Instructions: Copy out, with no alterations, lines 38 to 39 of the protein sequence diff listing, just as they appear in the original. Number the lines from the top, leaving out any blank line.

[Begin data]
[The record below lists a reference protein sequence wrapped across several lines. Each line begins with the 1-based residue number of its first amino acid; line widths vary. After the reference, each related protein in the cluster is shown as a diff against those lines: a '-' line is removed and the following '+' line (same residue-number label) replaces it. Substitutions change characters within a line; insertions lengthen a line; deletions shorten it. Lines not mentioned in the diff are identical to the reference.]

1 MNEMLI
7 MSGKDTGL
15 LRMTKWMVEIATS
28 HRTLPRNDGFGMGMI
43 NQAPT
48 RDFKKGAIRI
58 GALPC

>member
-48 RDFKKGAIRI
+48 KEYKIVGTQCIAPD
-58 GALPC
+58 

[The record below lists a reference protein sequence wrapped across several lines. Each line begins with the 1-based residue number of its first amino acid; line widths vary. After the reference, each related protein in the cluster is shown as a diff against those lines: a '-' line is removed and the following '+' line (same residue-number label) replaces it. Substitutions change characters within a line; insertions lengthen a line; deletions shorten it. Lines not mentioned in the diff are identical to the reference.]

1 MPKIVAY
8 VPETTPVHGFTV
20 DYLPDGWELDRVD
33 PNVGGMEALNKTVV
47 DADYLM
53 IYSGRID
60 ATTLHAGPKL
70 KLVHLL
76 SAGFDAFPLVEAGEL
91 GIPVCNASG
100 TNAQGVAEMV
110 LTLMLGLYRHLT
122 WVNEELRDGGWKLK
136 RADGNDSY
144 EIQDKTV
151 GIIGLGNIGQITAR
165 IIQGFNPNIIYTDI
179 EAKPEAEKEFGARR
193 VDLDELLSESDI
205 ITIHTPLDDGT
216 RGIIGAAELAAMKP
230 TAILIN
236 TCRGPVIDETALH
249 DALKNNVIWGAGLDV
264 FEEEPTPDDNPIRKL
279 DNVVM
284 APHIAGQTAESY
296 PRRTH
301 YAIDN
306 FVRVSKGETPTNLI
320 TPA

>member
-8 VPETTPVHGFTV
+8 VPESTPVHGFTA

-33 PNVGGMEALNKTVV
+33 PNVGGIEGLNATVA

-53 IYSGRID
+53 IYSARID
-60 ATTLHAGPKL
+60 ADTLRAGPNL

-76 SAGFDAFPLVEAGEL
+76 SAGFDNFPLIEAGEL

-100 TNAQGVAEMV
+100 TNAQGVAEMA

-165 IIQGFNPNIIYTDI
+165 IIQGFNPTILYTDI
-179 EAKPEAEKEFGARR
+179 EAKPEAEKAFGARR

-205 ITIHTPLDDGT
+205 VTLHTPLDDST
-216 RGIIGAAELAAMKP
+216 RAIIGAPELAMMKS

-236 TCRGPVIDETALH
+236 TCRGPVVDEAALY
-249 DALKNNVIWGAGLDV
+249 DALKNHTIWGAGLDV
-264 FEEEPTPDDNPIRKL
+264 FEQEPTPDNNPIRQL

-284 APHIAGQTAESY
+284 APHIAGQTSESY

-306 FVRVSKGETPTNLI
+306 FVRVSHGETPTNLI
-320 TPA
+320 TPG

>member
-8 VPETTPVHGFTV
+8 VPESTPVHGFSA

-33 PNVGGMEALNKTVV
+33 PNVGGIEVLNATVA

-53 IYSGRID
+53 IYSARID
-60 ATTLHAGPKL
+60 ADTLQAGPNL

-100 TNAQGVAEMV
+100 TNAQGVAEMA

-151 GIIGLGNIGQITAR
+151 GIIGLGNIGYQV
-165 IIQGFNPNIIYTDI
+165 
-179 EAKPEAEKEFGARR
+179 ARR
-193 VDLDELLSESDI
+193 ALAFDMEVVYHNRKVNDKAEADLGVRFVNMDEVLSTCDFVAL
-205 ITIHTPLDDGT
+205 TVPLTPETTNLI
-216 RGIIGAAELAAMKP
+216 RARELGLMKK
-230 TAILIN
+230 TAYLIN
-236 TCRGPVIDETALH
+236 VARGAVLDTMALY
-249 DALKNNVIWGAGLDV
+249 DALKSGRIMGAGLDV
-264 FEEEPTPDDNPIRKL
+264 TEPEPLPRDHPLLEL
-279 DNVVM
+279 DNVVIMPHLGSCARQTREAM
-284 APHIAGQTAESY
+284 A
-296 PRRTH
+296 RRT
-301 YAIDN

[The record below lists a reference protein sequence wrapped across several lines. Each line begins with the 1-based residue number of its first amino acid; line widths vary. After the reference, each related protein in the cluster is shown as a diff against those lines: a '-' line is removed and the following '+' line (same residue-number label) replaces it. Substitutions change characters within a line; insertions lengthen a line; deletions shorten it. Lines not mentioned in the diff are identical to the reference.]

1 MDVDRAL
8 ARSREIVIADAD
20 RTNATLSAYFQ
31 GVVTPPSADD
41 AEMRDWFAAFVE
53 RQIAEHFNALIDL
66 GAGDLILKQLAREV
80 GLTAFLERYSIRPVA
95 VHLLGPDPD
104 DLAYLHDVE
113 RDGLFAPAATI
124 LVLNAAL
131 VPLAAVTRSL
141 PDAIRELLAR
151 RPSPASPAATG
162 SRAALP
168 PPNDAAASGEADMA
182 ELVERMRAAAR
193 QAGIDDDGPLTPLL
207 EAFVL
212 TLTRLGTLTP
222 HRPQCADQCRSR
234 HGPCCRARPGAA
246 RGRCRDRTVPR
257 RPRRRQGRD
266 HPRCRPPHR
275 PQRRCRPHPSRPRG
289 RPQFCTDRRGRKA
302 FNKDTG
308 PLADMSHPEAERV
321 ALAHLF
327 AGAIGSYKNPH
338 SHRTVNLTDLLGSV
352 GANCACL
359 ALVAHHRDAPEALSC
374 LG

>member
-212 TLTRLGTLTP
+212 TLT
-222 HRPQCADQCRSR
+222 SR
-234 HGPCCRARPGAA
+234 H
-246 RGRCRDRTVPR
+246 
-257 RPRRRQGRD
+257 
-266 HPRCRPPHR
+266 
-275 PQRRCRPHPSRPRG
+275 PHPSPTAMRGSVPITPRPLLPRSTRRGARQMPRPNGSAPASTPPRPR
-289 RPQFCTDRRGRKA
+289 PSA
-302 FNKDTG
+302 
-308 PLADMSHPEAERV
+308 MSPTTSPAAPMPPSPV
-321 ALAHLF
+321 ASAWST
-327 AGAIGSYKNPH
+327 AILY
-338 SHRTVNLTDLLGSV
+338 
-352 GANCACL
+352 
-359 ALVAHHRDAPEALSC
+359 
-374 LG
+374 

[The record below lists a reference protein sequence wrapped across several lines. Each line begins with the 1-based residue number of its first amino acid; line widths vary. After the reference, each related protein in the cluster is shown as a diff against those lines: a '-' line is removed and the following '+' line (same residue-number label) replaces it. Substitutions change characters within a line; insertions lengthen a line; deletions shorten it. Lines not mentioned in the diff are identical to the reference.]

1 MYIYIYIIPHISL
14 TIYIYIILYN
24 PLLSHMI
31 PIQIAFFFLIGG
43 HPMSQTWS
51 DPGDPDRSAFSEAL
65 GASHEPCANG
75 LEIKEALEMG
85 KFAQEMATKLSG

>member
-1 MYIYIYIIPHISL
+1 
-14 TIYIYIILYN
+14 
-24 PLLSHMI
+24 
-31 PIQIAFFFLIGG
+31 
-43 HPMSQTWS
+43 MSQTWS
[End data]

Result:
249 DALKNNVIWGAGLDV
264 FEEEPTPDDNPIRKL